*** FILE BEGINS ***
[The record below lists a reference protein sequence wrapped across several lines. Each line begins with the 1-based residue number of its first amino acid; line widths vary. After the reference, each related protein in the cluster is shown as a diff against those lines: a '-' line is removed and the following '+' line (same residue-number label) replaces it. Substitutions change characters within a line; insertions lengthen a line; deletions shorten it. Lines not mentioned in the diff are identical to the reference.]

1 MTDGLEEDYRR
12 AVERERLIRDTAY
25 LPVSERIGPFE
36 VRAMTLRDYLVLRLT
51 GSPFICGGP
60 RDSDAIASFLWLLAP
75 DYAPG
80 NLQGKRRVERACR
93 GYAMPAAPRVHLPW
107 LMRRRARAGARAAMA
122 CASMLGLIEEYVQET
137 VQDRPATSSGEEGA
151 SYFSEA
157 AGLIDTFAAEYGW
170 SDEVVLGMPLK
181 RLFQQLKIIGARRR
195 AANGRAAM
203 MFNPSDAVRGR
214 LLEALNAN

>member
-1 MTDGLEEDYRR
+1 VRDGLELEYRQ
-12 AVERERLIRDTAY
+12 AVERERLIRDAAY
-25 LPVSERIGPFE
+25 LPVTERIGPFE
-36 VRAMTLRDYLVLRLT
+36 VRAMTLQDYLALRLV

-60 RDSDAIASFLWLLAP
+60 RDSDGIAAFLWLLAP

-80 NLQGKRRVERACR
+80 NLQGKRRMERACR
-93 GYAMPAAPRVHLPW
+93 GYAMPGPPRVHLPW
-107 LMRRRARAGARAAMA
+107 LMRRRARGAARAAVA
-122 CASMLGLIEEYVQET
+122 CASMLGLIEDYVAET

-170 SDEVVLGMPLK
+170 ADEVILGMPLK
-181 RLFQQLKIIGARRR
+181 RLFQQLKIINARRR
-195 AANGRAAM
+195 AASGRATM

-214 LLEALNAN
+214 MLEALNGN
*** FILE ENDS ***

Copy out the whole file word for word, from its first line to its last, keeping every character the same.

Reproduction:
[The record below lists a reference protein sequence wrapped across several lines. Each line begins with the 1-based residue number of its first amino acid; line widths vary. After the reference, each related protein in the cluster is shown as a diff against those lines: a '-' line is removed and the following '+' line (same residue-number label) replaces it. Substitutions change characters within a line; insertions lengthen a line; deletions shorten it. Lines not mentioned in the diff are identical to the reference.]

1 MTDGLEEDYRR
12 AVERERLIRDTAY
25 LPVSERIGPFE
36 VRAMTLRDYLVLRLT
51 GSPFICGGP
60 RDSDAIASFLWLLAP
75 DYAPG
80 NLQGKRRVERACR
93 GYAMPAAPRVHLPW
107 LMRRRARAGARAAMA
122 CASMLGLIEEYVQET
137 VQDRPATSSGEEGA
151 SYFSEA
157 AGLIDTFAAEYGW
170 SDEVVLGMPLK
181 RLFQQLKIIGARRR
195 AANGRAAM
203 MFNPSDAVRGR
214 LLEALNAN

>member
-1 MTDGLEEDYRR
+1 VRDGLELEYRQ
-12 AVERERLIRDTAY
+12 AVERERLIRDAAY
-25 LPVSERIGPFE
+25 LPVTERIGPFE
-36 VRAMTLRDYLVLRLT
+36 VRAMTLQDYLALRLV

-60 RDSDAIASFLWLLAP
+60 RDSDGIAAFLWLLAP

-80 NLQGKRRVERACR
+80 NLQGKRRMERACR
-93 GYAMPAAPRVHLPW
+93 GYAMPGPPRVHLPW
-107 LMRRRARAGARAAMA
+107 LMRRRARGAARAAVA
-122 CASMLGLIEEYVQET
+122 CASMLGLIEDYVAET

-170 SDEVVLGMPLK
+170 ADEVILGMPLK
-181 RLFQQLKIIGARRR
+181 RLFQQLKIINARRR
-195 AANGRAAM
+195 AASGRATM

-214 LLEALNAN
+214 MLEALNGN